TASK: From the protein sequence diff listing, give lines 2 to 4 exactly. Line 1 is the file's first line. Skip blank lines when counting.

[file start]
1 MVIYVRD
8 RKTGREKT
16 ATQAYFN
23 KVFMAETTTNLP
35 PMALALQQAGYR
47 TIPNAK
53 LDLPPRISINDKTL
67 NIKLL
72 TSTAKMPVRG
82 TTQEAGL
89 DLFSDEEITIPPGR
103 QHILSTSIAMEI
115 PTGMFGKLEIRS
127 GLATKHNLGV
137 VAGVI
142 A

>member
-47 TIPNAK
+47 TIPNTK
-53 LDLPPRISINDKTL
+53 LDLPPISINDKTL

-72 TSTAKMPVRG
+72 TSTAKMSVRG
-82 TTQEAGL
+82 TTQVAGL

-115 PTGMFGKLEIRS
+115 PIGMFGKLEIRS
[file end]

8 RKTGREKT
16 ATQAYFN
23 KVFMAETTTNLP